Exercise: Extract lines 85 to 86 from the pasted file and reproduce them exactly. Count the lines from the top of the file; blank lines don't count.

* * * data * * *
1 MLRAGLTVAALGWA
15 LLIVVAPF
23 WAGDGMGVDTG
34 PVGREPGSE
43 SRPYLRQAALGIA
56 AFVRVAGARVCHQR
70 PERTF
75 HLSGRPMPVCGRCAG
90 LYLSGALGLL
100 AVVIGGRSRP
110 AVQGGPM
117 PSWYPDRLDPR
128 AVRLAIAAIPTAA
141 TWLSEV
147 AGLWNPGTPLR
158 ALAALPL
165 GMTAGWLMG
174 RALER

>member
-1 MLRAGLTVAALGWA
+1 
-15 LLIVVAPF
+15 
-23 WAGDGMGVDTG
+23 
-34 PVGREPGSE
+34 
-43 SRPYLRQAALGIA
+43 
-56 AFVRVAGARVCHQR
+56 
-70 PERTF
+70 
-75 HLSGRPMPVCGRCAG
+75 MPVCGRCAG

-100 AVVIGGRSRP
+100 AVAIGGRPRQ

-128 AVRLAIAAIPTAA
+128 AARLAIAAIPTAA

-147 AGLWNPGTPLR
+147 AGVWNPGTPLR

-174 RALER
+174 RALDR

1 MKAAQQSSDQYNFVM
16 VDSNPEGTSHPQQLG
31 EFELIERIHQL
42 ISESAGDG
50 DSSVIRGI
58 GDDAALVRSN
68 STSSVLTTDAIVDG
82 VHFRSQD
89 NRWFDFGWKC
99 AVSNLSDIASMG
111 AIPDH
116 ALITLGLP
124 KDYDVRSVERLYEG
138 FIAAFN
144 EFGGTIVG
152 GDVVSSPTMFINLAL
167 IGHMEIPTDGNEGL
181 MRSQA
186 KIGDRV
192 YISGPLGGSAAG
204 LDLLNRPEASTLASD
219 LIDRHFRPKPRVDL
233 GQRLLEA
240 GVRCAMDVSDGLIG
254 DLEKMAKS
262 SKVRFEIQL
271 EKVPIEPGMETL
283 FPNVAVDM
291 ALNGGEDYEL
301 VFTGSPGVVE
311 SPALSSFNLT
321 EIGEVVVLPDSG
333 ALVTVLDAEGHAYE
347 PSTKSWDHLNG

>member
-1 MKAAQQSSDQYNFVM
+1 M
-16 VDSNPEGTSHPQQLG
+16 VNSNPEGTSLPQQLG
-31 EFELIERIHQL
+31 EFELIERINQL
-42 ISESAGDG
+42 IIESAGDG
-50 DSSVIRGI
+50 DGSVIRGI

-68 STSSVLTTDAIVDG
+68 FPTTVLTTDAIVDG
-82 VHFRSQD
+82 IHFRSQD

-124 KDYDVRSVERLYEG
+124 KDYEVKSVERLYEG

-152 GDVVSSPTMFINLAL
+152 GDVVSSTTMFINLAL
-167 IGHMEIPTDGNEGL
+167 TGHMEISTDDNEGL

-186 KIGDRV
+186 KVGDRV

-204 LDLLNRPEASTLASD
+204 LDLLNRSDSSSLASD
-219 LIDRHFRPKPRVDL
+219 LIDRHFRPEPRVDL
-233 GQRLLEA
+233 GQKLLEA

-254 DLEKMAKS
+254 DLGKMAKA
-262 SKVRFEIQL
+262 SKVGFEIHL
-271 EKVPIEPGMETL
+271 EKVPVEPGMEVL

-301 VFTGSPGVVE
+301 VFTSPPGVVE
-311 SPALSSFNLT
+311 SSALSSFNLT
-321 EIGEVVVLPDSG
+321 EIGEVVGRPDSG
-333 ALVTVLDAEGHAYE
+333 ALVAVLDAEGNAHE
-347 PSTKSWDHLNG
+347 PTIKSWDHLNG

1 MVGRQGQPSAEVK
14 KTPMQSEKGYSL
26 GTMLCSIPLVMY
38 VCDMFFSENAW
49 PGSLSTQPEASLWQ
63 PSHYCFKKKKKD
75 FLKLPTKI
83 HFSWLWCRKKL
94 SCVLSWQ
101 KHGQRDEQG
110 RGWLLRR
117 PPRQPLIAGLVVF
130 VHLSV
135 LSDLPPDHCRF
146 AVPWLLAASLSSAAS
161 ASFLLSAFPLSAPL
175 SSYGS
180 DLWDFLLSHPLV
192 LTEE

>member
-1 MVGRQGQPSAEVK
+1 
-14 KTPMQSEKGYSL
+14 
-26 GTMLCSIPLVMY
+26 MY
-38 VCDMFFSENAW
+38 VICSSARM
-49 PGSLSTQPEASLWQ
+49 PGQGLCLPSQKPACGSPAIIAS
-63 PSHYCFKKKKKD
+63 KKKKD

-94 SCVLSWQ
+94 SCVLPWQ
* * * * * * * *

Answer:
-42 ISESAGDG
+42 IIESAGDG